I’m important, and I forgot that when I was too busy trying to see what my actor idols or sports heroes were up to. I spend so much time trying to prove myself to other people, trying to impress other people, that I completely forgot that there’s only one person I really need to prove myself to and impress: me.

Support my journey towards the 2018 Olympic Games here!


The Art of Being a Spectator

I’m just gonna lay this out on the table right away: I’m not a good spectator.

I’ve known this for a while. I’d be surprised if you don’t know this about me already, but I am a rather big fan of the US Women’s National Soccer Team. For over half my life, fifteen years to be exact, I’ve been following the USWNT. I’ve seen legends retire, new players come and go, and once superwoman Christie Rampone retires, I’ll have seen an entire generation of players cycle through. I’ve been witness to a World Cup win, two Olympic gold medals, one Olympic heartbreak, and three devastating World Cup losses. The thing I’m getting at here is, I’ve experienced every imaginable emotion that a spectator might go through in their lives.

Or so I thought.

Now a member of the United States Bobsled and Skeleton Federation and an Emerging Elite skeleton slider, I’m part of a national sports program myself, and I have my eye on an Olympic dream I’ve had since I was able to hit a baseball off a tee. I watch the Olympics religiously, day and night, often times waking up at ungodly hours to do so. When the 2012 London Olympics were happening, I took off work in order to cheer the USWNT to a Gold Medal. Now, during Sochi, I’ve been watching whenever I can, including waking up at 0230 to watch the first two heats of the women’s skeleton race.

The problem is, now that I can call myself teammates to the likes of Noelle Pikus-Pace, Katie Uhleander, John Daly, Matt Antoine and Kyle Tress, my stress level as a spectator rose exponentially. I knew that I would be emotionally invested in their races, but I had no idea of the physical toll it would take on my body.


One of the hardest days in my life as a spectator came on February 12, 2014, the day when the final two heats for women’s skeleton decided the medalists, and the beginning of the men’s skeleton race just an hour later.

I’ve sat through some pretty emotional stuff: the USWNT’s agonizing World Cup semifinal loss to Germany in 2003, the unimaginable loss to Brazil in the 2007 World Cup semifinals, the redemption against Brazil in the gold medal game in Beijing 2008, and who will forget in a hurry the heart-pounding, narrow, last-minute defeat of Canada to advance to the 2012 Olympic gold medal game?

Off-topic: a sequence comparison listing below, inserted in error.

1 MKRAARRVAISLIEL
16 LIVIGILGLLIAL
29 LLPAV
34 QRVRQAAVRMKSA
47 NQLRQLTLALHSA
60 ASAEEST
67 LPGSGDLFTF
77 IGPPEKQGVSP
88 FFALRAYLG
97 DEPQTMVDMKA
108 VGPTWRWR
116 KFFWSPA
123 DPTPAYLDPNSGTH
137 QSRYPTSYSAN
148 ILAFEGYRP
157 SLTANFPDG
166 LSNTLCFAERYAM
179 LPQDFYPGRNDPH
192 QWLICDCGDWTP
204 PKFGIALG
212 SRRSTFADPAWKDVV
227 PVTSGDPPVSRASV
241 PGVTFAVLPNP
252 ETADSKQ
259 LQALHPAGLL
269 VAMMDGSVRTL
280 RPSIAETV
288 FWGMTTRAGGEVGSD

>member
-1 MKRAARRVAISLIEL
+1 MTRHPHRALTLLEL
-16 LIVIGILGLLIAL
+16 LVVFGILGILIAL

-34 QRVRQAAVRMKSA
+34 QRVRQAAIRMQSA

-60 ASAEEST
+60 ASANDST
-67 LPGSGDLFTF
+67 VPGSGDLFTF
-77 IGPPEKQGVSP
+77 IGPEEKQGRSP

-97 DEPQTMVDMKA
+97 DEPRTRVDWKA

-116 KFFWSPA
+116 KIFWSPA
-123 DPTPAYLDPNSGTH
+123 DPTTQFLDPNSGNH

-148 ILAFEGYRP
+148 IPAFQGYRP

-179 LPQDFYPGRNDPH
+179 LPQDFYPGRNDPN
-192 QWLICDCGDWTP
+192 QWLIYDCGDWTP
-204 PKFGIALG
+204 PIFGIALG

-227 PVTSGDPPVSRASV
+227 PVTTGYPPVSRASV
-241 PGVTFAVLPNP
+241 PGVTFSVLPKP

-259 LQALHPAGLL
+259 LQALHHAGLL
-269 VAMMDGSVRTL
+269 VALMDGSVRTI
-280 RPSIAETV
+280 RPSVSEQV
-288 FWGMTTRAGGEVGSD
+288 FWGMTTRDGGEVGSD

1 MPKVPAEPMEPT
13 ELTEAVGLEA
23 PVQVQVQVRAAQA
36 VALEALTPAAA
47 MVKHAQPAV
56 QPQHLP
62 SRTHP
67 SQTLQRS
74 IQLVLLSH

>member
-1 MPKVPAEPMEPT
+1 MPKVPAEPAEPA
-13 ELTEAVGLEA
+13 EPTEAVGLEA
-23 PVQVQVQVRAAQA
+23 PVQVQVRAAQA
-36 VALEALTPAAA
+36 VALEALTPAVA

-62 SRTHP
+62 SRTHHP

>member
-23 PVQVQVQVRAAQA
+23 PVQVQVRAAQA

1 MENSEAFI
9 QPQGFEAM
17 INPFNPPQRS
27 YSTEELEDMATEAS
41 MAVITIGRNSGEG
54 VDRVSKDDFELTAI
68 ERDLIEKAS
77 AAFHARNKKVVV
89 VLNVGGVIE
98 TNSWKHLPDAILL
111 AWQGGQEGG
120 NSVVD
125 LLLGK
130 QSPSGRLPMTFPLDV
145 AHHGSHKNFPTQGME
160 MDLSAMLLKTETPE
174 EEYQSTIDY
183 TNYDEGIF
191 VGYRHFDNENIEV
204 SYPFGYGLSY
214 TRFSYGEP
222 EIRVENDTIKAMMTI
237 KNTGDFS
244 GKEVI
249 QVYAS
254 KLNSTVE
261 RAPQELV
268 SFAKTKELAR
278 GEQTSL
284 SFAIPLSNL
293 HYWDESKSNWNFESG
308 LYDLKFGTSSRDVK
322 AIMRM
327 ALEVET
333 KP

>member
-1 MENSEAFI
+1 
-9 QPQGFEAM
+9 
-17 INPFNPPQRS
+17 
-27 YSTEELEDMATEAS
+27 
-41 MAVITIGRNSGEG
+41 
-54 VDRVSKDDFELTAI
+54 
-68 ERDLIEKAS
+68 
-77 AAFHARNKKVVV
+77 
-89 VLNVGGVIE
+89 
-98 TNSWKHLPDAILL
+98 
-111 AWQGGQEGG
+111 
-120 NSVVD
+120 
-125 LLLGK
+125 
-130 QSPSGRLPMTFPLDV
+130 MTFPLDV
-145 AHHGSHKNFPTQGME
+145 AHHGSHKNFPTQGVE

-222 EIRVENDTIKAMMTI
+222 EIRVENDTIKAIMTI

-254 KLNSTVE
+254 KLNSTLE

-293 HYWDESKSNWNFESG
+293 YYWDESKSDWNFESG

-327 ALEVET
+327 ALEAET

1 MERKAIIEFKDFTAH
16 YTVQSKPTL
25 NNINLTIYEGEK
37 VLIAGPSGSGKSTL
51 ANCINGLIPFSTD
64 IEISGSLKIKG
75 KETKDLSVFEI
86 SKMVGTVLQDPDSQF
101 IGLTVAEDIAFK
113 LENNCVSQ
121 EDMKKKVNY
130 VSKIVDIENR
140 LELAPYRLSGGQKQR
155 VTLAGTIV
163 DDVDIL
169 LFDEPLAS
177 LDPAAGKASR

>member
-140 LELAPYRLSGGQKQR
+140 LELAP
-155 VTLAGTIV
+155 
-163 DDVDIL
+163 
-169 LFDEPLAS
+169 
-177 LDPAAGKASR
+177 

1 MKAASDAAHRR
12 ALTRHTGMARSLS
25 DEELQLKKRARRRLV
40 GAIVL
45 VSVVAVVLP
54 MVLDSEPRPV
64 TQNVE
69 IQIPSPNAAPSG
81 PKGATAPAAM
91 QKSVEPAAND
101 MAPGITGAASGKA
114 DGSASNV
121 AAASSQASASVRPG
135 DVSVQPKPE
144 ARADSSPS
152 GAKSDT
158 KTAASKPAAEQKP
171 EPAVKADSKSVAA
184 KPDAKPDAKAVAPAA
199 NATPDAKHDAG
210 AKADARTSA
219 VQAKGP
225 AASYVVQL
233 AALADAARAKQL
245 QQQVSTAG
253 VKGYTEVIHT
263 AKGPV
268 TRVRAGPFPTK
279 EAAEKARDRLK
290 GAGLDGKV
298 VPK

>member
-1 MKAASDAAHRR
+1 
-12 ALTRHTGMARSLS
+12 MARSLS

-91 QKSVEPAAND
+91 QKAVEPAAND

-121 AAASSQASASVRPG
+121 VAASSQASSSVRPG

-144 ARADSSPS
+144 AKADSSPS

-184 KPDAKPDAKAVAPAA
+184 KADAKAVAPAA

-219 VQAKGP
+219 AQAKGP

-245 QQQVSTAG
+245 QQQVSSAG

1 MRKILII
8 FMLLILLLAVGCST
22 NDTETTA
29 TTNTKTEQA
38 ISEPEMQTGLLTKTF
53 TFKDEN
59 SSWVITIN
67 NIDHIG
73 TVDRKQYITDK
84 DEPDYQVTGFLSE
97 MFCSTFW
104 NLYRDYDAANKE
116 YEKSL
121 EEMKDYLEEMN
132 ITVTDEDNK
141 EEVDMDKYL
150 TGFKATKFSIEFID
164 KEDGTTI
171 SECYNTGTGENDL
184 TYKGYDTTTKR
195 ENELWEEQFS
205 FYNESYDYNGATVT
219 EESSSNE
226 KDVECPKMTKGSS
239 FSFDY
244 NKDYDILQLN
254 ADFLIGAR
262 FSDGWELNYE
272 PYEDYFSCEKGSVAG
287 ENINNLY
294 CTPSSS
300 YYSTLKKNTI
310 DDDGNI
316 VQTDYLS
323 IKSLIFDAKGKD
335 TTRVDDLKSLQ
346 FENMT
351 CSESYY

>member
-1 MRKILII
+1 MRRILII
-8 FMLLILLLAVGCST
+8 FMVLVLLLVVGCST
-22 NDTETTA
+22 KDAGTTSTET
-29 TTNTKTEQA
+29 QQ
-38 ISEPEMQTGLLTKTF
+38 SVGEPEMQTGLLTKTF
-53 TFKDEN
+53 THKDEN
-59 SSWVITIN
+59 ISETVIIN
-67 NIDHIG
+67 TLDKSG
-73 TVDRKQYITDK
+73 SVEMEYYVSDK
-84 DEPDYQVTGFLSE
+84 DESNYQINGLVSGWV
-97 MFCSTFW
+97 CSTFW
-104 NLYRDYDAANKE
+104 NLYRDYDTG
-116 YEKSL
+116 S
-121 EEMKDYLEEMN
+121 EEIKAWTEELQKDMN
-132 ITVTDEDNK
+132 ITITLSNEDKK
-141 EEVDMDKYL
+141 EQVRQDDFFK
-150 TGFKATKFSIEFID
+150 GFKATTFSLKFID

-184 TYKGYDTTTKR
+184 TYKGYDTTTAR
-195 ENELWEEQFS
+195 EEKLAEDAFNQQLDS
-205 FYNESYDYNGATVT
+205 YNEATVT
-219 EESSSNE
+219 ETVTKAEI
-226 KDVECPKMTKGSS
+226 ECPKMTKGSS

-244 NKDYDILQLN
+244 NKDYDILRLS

The USWNT celebrate their semifinal win over Canada in the 2012 Summer Olympics.

The USWNT celebrate their semifinal win over Canada in the 2012 Summer Olympics.

Notice how all of those moments came with the soccer team? I thought I had seen it all. And then I watched the women’s skeleton races in Sochi 2014.

It’s one thing to be a dedicated fan of a team for half your life. It’s another to personally know the competitors. That’s exactly what made the Sochi 2014 skeleton races so difficult to watch. People have asked me if it’s hard to watch my teammates compete in an Olympic Games, when I failed to make the team.

Here’s the thing: I wasn’t even close to making that team. I had been sliding only three years when trials took place in October 2013. I well and truly knew I wasn’t going to Sochi. That’s not why I was so emotional.


Noelle starts her comeback with a win in Park City NAC (2012).

Noelle has been an incredible role model and mentor for me from the moment she came out of retirement. I’m not the bravest of people, nor am I outgoing enough to approach someone I don’t know, particularly someone I admire, and introduce myself. It didn’t matter with Noelle, who approached me first to say hello. I slid with, and competed against Noelle in the North American Cup races in 2012-2013 as she worked to qualify again for the World Cup tour.

Perhaps the most memorable event coming to mind is the NAC race in Calgary. Noelle’s sled was deemed illegal by the jury just one day before the races. In a tight spot, Noelle needed a sled. Me and a fellow teammate offered ours up for a training run. Being the champ she is, Noelle took both, one each run. My sled isn’t the fastest in the world by any means. It was built to be a good development sled: tough as nails so it wouldn’t damage when I hit walls (which happened a lot as a beginner), but not very responsive, so I had the freedom to wiggle and move on it down the track, a bad habit I’ve now begun to clear away. But Noelle took it down anyway. She posted a fairly descent time, but when she came back to the top of the track, she found me. I was expecting to hear a word of gratitude or something, which I got, but which was also followed immediately by, “You should look into getting a new sled. You’ve got a second and a half in you just in equipment.”


Noelle could have just said thanks, and not said anything else. But she offered her advice, and continued to do so through the tour. She shared her race notes, her lines, her tips. She was our competition, but first and foremost, she was our mentor and teammate. She was willing to split her attention from her own races to make sure we did our best.